How can the Church influence ethical behaviour and good social media conduct?

The Church can leverage its moral authority to promote ethical behaviour and responsible social media use. For instance, Pope Francis has spoken out against the spread of fake news and social media polarisation, emphasizing the importance of truth and dialogue. Additionally, initiatives like “Digital Catholicism” involve leveraging online media technologies as tools for evangelization while simultaneously spreading the message of faith in cyberspace itself. So, by modelling ethical behaviour and offering guidance on digital citizenship, the Church can foster a culture of respect, empathy, and truthfulness in online interactions.

How can parents, guardians, teachers, parish priests, or pastors help young people avoid becoming enslaved by these technologies?

Adults play a crucial role in guiding young people’s use of technology and promoting healthy digital habits. For example, parents and teachers can educate children about the risks of excessive screen time and the importance of balance in their online and offline activities. They can also set limits on device usage, encourage outdoor play, and foster face-to-face social interactions. Moreover, religious leaders can incorporate teachings on mindfulness, self-discipline, and responsible stewardship of technology into their spiritual guidance, helping young people cultivate a healthy relationship with digital media.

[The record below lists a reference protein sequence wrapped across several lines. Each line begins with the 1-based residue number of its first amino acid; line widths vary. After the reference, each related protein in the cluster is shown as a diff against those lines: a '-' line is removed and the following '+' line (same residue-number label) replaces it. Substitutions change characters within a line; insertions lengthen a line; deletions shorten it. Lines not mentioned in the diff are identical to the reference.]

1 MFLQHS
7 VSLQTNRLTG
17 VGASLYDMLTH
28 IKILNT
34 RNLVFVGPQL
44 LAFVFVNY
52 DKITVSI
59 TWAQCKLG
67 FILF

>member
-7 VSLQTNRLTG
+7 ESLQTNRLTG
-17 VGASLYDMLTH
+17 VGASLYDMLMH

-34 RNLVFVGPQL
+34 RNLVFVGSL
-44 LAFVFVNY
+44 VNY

Can individuals and society do anything to protect themselves from potential AI harm or abuse by non-democratic governments?

Individuals and civil society organizations can take proactive measures to safeguard against AI abuse by authoritarian regimes. For example, they can advocate for legislation and regulations that protect digital rights, privacy, and freedom of expression. Tools like virtual private networks (VPNs) and encrypted messaging apps can help individuals circumvent government surveillance and censorship. Moreover, international collaboration and solidarity among democratic nations can amplify efforts to hold oppressive regimes accountable for AI misuse and human rights violations.

What would your advice be to those working in education or schools regarding teaching about AI?

Educators have a vital role in preparing students for the AI-driven future by fostering critical thinking, creativity, and ethical decision-making skills. For example, integrating AI literacy into the curriculum can help students understand how AI works, its societal impacts, and ethical considerations. Projects like Google’s AI for Social Good initiative provide educational resources and tools for teaching AI concepts in schools. By empowering students to become responsible AI users and innovators, educators can effectively equip them to navigate the opportunities and challenges of the digital age.

Fr Nkongolo, thank you for your time and help in navigating these issues.

Fr. Paul Samasumo, these examples, comparisons, and statistics illustrate the multifaceted nature of AI and its implications for society, including the Church and education. I hope they provide a comprehensive perspective on these complex issues.